WASHINGTON -- Two Democratic senators demanded a congressional inquiry Tuesday into the justification underpinning the round-the-clock security detail for Environmental Protection Agency Administrator Scott Pruitt, citing new documents suggesting that level of security is not justified.
Writing to Senate Environment and Public Works Committee Chairman John Barrasso, R-Wyo., fellow panel members Sheldon Whitehouse, D-R.I., and Thomas Carper, D-Del., refer to several internal EPA documents -- which they kept confidential "in an abundance of caution to protect any specific ongoing security efforts" -- that allude to the kind of threats that have not traditionally triggered 24/7 protection.
Those include messages threatening to leave scrapings of old paint at the administrator's office and one telling Pruitt "we are watching you" on the agency's climate-related policies.
In a Feb. 14 "Preliminary Intelligence Enterprise Threat Assessment Review" memo from EPA's Office of Homeland Security Intelligence Team, according to the senators' letter, agency officials used all caps and bold print as they concluded that the justification for the coverage outlined by Pruitt's protective security detail in an Oct. 17 memorandum "DOES NOT employ sound analysis or articulate relevant 'threat specific' information appropriate to draw any resource or level of threat conclusions regarding the protection posture for the Administrator."
Continuing with the use of bold and underline print, the memo states that "[u]sing all source intelligence resources, EPA Intelligence has not identified any specific credible direct threat to the EPA Administrator."
Pruitt's aides and members of EPA's Inspector General Office have repeatedly said Pruitt faces a higher level of threats than his immediate predecessors, which has prompted round-the-clock protection and his repeated use of first-class flights since shortly after he took office in February 2017. The salary and travel costs of his detail alone already have reached nearly $3 million, according to an EPA official.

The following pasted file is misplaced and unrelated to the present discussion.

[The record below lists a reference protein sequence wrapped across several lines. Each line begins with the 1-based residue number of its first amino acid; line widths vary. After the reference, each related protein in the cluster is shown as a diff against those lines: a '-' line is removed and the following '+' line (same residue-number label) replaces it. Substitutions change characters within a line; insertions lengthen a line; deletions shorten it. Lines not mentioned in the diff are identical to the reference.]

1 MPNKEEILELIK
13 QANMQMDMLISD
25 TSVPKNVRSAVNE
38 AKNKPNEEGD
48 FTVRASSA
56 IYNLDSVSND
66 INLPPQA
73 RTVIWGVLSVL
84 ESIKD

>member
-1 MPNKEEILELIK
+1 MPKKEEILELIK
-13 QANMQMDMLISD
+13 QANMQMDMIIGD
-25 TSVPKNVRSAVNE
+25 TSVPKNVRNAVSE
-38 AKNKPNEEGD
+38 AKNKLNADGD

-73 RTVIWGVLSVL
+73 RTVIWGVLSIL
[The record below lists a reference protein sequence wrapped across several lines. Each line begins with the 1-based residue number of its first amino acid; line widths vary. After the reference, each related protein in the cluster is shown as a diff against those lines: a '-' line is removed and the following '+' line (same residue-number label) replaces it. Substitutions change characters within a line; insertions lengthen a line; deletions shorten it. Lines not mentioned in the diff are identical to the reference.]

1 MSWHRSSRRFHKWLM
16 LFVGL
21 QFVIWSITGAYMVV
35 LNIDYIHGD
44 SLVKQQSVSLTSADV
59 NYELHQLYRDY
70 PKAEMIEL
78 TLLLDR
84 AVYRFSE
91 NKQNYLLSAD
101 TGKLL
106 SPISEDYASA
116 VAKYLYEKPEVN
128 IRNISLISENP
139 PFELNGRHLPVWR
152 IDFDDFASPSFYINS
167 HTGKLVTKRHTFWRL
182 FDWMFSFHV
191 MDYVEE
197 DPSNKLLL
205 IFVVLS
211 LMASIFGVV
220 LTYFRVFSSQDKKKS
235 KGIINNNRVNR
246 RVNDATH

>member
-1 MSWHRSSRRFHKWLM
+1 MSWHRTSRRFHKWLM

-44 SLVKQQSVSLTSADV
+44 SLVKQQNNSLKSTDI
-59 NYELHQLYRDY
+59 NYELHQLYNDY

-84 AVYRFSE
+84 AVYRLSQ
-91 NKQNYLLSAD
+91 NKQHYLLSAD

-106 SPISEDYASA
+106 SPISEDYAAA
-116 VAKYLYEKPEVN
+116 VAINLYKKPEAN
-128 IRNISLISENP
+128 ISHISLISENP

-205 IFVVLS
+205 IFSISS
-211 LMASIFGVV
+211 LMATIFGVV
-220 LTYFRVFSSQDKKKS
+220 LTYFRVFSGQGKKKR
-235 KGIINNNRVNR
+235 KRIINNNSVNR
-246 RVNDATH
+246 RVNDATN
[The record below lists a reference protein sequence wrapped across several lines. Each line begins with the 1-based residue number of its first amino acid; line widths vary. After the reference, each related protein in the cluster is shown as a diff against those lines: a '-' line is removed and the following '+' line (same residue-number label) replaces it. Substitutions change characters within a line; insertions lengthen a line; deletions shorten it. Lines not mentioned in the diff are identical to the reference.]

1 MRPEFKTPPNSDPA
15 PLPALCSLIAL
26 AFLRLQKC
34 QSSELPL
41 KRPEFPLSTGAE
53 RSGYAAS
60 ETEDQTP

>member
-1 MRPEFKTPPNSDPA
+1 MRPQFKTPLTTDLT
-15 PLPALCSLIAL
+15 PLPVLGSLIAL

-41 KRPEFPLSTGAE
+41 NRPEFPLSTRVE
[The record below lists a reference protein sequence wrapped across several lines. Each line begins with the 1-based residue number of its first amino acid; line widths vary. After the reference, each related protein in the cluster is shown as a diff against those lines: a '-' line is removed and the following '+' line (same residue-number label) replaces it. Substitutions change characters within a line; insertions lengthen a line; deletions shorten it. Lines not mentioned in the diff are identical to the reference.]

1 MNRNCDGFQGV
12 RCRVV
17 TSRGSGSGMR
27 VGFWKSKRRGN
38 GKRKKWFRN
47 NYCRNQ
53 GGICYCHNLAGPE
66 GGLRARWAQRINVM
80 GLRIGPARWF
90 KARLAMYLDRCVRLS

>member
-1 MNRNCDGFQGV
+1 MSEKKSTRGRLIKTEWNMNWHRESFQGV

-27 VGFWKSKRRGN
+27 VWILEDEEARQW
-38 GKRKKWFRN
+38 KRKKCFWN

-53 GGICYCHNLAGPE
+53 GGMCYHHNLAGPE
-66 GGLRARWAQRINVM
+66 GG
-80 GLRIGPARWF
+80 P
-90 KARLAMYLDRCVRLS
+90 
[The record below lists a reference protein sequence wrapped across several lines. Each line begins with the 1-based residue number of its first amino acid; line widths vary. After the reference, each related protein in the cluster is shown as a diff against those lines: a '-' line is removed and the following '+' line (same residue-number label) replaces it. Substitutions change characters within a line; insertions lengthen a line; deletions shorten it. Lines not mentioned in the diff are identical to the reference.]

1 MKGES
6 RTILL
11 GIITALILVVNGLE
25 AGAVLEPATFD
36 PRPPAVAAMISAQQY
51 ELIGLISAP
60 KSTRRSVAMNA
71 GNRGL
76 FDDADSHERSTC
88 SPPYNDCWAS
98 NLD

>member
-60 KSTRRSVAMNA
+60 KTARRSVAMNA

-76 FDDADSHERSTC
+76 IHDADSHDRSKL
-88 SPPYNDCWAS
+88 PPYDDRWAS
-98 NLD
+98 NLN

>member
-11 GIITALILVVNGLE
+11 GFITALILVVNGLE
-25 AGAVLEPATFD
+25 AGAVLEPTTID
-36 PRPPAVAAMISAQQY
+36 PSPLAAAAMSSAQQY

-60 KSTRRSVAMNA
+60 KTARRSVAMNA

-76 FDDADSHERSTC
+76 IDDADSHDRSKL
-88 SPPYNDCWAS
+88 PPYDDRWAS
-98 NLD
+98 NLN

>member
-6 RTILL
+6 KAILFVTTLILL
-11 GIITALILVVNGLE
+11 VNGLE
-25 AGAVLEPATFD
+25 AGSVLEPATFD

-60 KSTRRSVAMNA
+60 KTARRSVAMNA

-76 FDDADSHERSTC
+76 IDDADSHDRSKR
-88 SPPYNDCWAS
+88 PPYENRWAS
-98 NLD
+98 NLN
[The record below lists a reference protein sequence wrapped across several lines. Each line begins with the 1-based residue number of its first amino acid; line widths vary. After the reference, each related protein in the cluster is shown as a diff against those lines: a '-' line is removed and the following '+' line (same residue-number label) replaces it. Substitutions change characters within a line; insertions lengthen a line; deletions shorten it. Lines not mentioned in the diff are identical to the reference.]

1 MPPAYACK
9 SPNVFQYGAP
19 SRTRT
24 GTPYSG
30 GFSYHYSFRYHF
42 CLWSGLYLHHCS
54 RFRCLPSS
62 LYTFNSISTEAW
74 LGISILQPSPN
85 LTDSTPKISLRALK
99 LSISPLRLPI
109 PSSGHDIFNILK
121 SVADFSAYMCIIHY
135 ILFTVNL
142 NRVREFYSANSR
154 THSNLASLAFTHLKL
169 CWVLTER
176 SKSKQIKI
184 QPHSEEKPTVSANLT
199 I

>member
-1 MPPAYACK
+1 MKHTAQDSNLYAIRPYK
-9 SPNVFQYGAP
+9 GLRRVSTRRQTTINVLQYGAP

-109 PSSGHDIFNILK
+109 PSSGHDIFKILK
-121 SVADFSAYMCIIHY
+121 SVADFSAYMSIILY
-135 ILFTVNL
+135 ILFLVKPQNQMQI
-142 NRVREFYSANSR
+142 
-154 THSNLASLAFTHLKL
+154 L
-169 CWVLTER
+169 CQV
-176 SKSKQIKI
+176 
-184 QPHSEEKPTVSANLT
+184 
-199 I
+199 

The agency pushed back Tuesday.
"Scott Pruitt has faced an unprecedented amount of death threats against him," spokesman Jahan Wilcox said in a statement, noting that threat assessments are conducted by the EPA's Office of Enforcement and Compliance Assurance using information provided by Pruitt's personal security detail, EPA's Office of Homeland Security and its inspector general. "Americans should all agree that members of the President's cabinet should be kept safe from these violent threats."
Also Tuesday, according to two current agency employees, a career official who had been involved in some of the assessment cited in the senators' letter to Barrasso was removed from his post. Mario Caraballo, a military veteran who served as deputy associate administrator at the EPA's Office of Homeland Security, was placed on leave. It was unclear if the move, first reported by Politico, was triggered by the release of information related to Pruitt's security.
Asked about Caraballo's dismissal, EPA suggested the timing was a coincidence.
"I am not aware of any connection between the personnel matter and the document mentioned in media reports," said Donna Vizian, the principal deputy assistant administrator for administration, according to a statement released by Pruitt's staff.
Barrasso, for his part, said Tuesday that he had no intention of holding a hearing on the assessment issue and instead criticized Carper and Whitehouse for quoting "law enforcement sensitive information" that "should not be further disseminated" without the approval of officials at the Secret Service or the EPA's inspector general.
While the chairman made it clear he will not be investigating Pruitt in the near future, the House Oversight and Government Reform Committee is pressing ahead.
On Tuesday, former EPA deputy chief of staff for operations Kevin Chmielewski -- who objected to Pruitt's travel spending as well as other aspects of his management -- met with a group of panel investigators, according to individuals who spoke on the condition of anonymity to discuss the committee's internal deliberations.
Chmielewski, who is on administrative leave without pay, is one of several EPA officials who departed or were reassigned after raising concerns about how Pruitt and his deputies operated.
The House oversight committee is also investigating the administrator's bargain-priced rental of a $50-a-night Capitol Hill condo tied to a fossil fuels lobbyist.
A nationwide search of state and federal court records by The Associated Press found no case where anyone has been arrested or charged with making violent threats against Pruitt.
Information for this article was contributed by Juliet Eilperin and Brady Dennis of The Washington Post and by Michael Biesecker of The Associated Press.
A Section on 04/11/2018
Print Headline: Probe Pruitt security, senators say